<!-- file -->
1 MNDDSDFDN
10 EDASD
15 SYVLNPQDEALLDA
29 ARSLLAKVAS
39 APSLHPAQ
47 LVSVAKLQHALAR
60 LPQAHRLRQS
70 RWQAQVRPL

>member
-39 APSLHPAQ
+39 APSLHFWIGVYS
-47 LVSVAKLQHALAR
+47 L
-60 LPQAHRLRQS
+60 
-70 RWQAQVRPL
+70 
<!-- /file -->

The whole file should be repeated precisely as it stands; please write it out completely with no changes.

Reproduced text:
1 MNDDSDFDN
10 EDASD
15 SYVLNPQDEALLDA
29 ARSLLAKVAS
39 APSLHPAQ
47 LVSVAKLQHALAR
60 LPQAHRLRQS
70 RWQAQVRPL

>member
-39 APSLHPAQ
+39 APSLHFWIGVYS
-47 LVSVAKLQHALAR
+47 L
-60 LPQAHRLRQS
+60 
-70 RWQAQVRPL
+70 